In parallel, I was reaching out to realtors on Instagram and LinkedIn to ask more questions about the problem we were trying to solve and if they would be interested in such a product. As expected, very few people agreed to help with insights. Cold-calling is still cold-calling, even if you use Instagram =)

Analyzing the business model further, another disadvantage of this idea was the requirement to keep stock of the products for the kits. We could not wait till the order comes in and then order the items, as it would increase the time significantly, and would not provide a good experience. So, investment in keeping the products in stock was another friction point, as I didn’t want to keep thousands of dollars inventory and deal with the logistics. Due to price differences and availability, some items had to be picked up in the United States, and the delivery times were varied. Another hassle. And all of this would have been fine if there was any traction with the target customers. And there was none.

I kept talking to people and understanding the context more, and I kept hearing the message that the problem we were trying to solve was not really on their minds. Some of them preferred to purchase something unique specifically for this client, some were getting the cleaning service, others opted out of any gifts at all. Another interesting insight was that our initial assumption of betting on the return business wasn’t entirely true. Quite a few realtors said that they focus on the first sales and ignore repeat. Average home buy/sell cycle is 7 years. But that time a lot of things would have happened, and it was not worth it putting in the effort to maintain the relationship (which, I personally don’t agree, but this was the insight).


After no traction for a few months, my realtor friend dropped another idea on my head =) Very relevant to the first idea, but with much less effort and cost involved. The idea was to have a service that would send hand-written postcards to the clients. The arguments were that nobody reads printed materials, and the open rate of a letter/card written by hand was almost 100% (emails were about 25% for real estate industry, and printed mass-mail – I think about 4%). So, it seemed like a good way to reach the client and remind them of their realtor. Talking to several realtors, I realized that there was an interest, but only within a very small group. The younger realtors (experience, not age) who believed in the importance of the personal touch were doing it themselves (and even to a higher extent). The more experienced ones who prioritized their time differently often had an assistant or an office admin who was doing it for them. So, my sweet segment was between these two personas – somebody who believes in the value of a personal touch doesn’t have time to do it themselves and doesn’t have an assistant to delegate this task to.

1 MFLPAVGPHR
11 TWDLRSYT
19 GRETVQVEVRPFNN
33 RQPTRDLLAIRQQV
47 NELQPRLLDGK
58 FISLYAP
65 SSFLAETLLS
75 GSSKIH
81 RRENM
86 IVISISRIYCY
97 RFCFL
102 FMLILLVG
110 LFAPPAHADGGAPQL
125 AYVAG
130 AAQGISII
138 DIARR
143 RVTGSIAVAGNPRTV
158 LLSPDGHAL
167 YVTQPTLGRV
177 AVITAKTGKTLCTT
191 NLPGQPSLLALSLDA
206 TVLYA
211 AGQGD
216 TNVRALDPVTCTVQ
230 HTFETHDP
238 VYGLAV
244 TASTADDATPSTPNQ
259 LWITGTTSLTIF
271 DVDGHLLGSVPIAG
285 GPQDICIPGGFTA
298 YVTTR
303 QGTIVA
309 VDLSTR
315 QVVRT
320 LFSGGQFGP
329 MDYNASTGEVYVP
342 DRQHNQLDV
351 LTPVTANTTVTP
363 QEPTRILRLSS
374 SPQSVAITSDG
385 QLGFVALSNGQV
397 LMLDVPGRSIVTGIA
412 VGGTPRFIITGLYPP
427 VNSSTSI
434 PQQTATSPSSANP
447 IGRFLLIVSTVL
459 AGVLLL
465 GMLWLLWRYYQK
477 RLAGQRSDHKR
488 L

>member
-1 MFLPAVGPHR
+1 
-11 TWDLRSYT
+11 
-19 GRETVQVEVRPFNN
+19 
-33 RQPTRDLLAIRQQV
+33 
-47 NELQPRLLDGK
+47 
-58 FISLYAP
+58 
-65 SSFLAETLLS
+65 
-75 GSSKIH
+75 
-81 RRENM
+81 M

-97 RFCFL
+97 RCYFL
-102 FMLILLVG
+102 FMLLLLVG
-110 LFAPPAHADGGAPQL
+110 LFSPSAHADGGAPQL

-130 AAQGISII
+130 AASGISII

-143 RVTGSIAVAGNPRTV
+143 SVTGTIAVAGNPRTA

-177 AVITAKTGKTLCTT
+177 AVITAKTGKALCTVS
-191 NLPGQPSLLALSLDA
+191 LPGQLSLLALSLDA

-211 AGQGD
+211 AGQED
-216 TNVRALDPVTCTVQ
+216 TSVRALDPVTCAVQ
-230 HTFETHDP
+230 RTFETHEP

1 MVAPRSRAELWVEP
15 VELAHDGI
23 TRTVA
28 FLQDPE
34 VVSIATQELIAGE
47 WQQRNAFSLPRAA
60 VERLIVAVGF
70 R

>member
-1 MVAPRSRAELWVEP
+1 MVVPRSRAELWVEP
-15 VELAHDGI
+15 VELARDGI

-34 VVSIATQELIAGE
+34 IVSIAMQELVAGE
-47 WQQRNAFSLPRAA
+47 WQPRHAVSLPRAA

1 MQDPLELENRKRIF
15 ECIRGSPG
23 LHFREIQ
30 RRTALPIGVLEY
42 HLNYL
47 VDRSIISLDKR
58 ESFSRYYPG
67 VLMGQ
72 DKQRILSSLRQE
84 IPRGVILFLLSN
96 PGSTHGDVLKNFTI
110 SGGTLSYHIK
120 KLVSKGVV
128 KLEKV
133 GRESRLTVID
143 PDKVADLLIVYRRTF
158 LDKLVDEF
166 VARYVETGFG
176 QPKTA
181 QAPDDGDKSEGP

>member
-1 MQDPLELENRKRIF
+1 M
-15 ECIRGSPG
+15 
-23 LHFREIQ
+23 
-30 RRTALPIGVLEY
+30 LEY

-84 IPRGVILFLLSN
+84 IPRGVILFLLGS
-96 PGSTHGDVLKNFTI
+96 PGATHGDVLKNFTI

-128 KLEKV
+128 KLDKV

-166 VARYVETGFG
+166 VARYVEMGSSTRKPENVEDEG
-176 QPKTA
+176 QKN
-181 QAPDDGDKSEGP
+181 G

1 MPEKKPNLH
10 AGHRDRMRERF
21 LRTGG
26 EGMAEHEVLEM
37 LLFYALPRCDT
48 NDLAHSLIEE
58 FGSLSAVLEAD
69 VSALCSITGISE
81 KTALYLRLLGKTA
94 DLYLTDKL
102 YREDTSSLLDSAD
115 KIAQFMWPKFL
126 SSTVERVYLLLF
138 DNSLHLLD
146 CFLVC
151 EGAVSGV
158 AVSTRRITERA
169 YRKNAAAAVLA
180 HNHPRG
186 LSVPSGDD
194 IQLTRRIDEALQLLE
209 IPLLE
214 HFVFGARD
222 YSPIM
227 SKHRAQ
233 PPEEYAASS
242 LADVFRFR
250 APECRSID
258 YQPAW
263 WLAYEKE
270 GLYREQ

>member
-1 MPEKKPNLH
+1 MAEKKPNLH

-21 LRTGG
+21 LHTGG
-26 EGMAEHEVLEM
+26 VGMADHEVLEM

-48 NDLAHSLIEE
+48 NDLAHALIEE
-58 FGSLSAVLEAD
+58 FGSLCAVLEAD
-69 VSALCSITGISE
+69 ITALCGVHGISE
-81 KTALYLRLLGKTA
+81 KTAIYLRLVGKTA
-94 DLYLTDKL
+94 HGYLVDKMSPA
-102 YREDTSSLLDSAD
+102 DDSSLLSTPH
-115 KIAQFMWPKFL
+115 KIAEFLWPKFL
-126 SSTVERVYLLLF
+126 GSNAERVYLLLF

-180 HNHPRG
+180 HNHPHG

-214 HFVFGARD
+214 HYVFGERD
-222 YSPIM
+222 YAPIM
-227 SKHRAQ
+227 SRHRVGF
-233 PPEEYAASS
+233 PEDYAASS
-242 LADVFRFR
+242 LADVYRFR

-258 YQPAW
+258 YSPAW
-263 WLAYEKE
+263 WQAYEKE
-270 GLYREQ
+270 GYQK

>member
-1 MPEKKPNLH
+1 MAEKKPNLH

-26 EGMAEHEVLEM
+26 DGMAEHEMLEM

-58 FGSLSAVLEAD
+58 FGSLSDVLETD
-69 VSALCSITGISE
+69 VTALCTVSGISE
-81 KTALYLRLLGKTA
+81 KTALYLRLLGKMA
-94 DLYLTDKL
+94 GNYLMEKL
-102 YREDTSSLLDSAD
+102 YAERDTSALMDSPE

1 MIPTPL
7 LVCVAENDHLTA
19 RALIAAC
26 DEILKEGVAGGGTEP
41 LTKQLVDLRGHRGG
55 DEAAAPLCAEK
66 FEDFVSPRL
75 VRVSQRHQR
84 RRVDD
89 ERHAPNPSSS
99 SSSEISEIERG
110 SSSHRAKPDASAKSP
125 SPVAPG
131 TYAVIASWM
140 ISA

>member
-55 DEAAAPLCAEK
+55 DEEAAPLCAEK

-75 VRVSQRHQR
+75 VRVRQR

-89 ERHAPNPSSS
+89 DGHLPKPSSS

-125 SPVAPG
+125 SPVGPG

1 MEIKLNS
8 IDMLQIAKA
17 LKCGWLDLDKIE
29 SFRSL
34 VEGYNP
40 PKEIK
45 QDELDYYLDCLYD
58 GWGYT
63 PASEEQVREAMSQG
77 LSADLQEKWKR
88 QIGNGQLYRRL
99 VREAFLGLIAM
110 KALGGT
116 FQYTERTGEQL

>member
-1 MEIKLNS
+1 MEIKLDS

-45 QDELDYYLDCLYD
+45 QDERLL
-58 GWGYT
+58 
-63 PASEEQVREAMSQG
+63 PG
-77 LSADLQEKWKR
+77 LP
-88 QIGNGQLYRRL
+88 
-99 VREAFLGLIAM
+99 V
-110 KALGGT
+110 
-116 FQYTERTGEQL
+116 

Where could I find the potential target audience? They must be experienced, but without an assistant yet. I already talked to all my first and second circle connections in this industry. It was time to expand my reach into the “cold” zone =) I found a list of the top 10% of all realtors of British Columbia which was a good start. Unfortunately, the list had only names and their realty company name. So, I had to source the contact details through other means. Good thing their list was public and didn’t require any special skills. Then, I wrote a script for the conversation and tasked my wife Diana to call the first 10-20 people on the list. Sad reality with cold-calling is that people do not expect the call, and as a realtor when you receive a call, you really hope it’s a new sales lead. And even though we were focusing on the research and asking a few questions, it was obvious people didn’t want to spend their time answering the questions they didn’t invite. After a dozen calls, we realized this method didn’t work.

In parallel, I reached out to the most active local realtors on Instagram through direct messaging, and I had a better response rate there. However, none of them were very interested in the service. The good thing is that some of them answered a few questions which helped me get more insights that contributed to a similar pattern that we observed while working through the first idea – realtors didn’t see a lot of value in post-sale customer experience, which I still think is short-sighted, but they had their own arguments and priorities, and I didn’t want to go down the rabbit hole trying to educate and convince them of the importance of maintaining the customer relationships. On the other hand, I am an outsider to this industry and they sure have more knowledge about what works and what doesn’t, so I accept the idea that I may be wrong with my beliefs.

But the key message I’ve heard from most realtors is that the gift or handwritten postcard itself is not that important. The real critical part is the service they provide during the purchasing process, with all the hand-holding, advice, recommendations, and just being available for questions. If their experience with this realtor sucked, no post-purchase gesture could improve the impression. So, many realtors were not really buying into the idea of going an extra mile with the high-quality well-thought-out thank you kits or personalized custom hand-written postcards. They thought that it’s better to focus their effort on providing the best experience up to the point of the handing over the keys to their clients. But after that – they usually focus on helping their current clients’ needs and generating new leads.

The last insight that contributed to my decision to shut Obrigado down was another pattern that emerged after talking to the other side of this service – realtors’ clients. I spoke probably with 40-50 people who used realtors’ services in the recent years, and about 90% of them said that the thank-you gift they received from their realtor while being nice (and sometimes surprising) gesture would not make them go back to the same realtor if the pre-purchase experience lagged. And the postcards – handwritten ones are definitely better than generic mass-produced spam, but still would have little to no effect on the decision to use the services of this realtor in future. The key is great customer service.

Based on all the learnings from research, testing, and various aspects of these business ideas, I decided to stop pursuing this problem.


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All work on this website is on pause, as I decided to focus all attention on my big project My SoulTeam (
Holler Box